The ringleader didn’t have athletic shoes. She jumped into the car, in her heels, and locked the door. It took her almost half a minute to get the car started with her bare hands and whatever she had in her little clubbing purse. She kept the door locked. You pounded on the glass and shouted. Just go! Just get out! Just leave! I’ll let you walk away! I won’t call the cops on you!

She didn’t listen. She got your car started. She drove out about a quarter of a mile before she crashed it into a tree. The cops told you about it, later, in serious tones. She wasn’t wearing her seatbelt, and she had flown through the windshield, into the tree, at 65 miles per hour.

The car, stolen three times, was finally totaled. Even if it hadn’t been totaled, you couldn’t imagine driving it after someone’s brains had been splattered everywhere.

You got a deal on a used car, considered yourself lucky.

The fourth time your car was stolen, you were at work, working overtime to pay off your used car. A drug addict had slipped into the office parking garage and run off with your new car. You saw your new car only one more time after you parked it, and that was on the security cameras next to the chief of security, who pointed it out to you – how the man had slipped in behind a sleeping security guard, and chosen your car out of all the cars, even though it wasn’t the nicest car or the fastest car or the easiest car to steal. Bad luck, he guesses. You had parked in the spot that was most hidden from the sleeping guard. The sleeping guard got fired. It didn’t bring back your new car, and you didn’t want him to be fired. You felt like it was your fault, that your cars get stolen and that it wouldn’t have mattered if the guard had been awake or not, because your cars get stolen.

That car’s gone, now. You’ll never see it again.

You buy a cheap car, next. You let trash pile up in the back seat, hoping that no one would steal the nasty, cheap car. After a few months of security in your filthy car, you were driving home from work late at night, and you saw someone walking down an empty highway, and you pulled over, you asked him – he was handsome, and he was wearing a nice suit – if his car had been stolen. He laughed, and confessed it had been stolen, along with his wallet. You offered him a ride. He peered into your car for a moment – your dirty car, that smelled like take-out wrappers. He looked back with a blank smile. He said he’d be all right. He was going to be fine as soon as he found a phone. He waved good-bye and kept walking. He was sure.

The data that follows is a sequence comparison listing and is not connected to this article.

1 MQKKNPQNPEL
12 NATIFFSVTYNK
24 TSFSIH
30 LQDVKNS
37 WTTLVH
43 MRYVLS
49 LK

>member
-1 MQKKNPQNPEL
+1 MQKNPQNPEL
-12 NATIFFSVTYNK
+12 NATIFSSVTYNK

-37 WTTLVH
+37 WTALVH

You drove away. You watched him from the rear view until the road bent and traffic piled up and there was nothing you could do. He had seen you, imagined a filthy apartment, dirty children, him far in the future, lying in a mess in his old man diaper and you not helping him with it and him getting a painful rash and his grandchildren all have painful diaper rashes. He had looked in your car and saw a future of food wrappers. You remembered sleeping in a pile in the back seat of a car, once, and how it felt to you exactly like confessing you slept in your car when he looked back there – like maybe he thought you slept there.

And, anyway, what if your mother ever came to visit again? She’d stop what she was doing and immediately clean the car. Then, you’d have to drive her to the store and she’d be mad at you for being such a mess. She had failed as a mother. She’d say Look at all those criminals walking around with grocery carts, dirty and sleeping on the street. I remember a time when children played there, and ate ice cream with their friends. This used to be a wonderful place for a family. And it would all be a secret code for how come your car is so dirty? What did she do wrong to you as a child to make you grow up into that person with the trashy car.